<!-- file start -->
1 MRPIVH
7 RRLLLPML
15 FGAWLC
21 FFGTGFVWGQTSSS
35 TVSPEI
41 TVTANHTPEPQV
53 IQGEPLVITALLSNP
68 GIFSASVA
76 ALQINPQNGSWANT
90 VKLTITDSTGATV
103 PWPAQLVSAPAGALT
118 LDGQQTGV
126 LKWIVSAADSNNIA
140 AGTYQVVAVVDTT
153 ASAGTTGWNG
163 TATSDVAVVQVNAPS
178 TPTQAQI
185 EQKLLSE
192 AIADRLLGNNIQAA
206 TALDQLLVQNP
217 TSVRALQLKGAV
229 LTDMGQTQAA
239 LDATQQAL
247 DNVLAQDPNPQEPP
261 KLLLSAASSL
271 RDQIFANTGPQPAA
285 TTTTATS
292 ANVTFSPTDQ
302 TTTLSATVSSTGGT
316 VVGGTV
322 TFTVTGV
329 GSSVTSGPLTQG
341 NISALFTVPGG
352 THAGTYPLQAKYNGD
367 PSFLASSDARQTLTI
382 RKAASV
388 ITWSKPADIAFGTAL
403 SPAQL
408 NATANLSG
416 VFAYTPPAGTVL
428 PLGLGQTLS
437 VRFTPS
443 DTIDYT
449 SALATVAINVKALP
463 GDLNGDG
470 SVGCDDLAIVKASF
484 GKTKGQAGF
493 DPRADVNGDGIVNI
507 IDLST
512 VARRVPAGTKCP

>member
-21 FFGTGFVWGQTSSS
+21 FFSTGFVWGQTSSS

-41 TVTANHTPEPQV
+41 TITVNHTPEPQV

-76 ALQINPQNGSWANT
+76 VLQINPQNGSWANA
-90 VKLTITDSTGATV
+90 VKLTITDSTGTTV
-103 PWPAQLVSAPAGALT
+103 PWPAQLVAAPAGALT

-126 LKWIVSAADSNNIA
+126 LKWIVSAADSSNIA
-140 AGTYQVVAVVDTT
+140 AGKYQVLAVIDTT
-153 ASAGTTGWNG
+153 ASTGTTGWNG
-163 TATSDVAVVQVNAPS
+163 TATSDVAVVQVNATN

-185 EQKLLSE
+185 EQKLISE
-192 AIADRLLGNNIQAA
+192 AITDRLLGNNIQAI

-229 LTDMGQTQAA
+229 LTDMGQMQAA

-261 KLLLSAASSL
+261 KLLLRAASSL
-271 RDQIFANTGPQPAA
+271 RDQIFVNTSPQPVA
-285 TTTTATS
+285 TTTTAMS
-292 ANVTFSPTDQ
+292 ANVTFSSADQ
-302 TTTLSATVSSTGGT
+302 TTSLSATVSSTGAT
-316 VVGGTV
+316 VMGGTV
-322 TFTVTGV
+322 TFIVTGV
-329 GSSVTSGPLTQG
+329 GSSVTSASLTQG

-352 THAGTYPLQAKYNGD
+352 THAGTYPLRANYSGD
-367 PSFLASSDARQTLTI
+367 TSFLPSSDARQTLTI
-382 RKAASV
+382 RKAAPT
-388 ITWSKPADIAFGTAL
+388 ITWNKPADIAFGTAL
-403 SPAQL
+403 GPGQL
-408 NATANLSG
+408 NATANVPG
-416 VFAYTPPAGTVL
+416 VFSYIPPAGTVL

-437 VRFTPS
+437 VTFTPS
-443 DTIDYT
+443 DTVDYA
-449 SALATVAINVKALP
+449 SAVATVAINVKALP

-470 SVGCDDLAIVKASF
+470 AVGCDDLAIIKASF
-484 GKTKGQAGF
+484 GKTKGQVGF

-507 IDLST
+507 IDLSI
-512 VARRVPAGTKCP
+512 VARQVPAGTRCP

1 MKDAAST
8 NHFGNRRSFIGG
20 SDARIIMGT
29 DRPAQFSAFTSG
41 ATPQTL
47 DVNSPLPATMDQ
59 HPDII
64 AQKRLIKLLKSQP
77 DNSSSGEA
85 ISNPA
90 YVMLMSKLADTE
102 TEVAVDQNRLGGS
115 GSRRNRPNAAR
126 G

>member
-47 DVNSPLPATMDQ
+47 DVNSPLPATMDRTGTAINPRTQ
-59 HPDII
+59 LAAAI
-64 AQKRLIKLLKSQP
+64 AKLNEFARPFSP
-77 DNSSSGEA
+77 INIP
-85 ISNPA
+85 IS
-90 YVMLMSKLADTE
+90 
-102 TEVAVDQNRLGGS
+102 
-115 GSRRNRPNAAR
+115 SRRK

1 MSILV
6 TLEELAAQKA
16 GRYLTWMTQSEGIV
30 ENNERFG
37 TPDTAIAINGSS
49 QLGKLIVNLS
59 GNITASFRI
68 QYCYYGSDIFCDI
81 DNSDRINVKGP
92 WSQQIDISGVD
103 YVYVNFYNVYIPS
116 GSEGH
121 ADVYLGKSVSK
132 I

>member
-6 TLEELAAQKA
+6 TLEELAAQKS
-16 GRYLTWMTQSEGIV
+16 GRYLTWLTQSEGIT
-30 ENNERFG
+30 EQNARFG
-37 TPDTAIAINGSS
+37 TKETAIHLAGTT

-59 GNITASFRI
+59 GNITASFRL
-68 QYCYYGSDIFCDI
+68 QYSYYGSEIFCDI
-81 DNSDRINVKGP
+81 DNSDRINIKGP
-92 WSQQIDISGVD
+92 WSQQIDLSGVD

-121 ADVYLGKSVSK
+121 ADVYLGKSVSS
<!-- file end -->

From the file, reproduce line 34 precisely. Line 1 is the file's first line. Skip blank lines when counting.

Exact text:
352 THAGTYPLQAKYNGD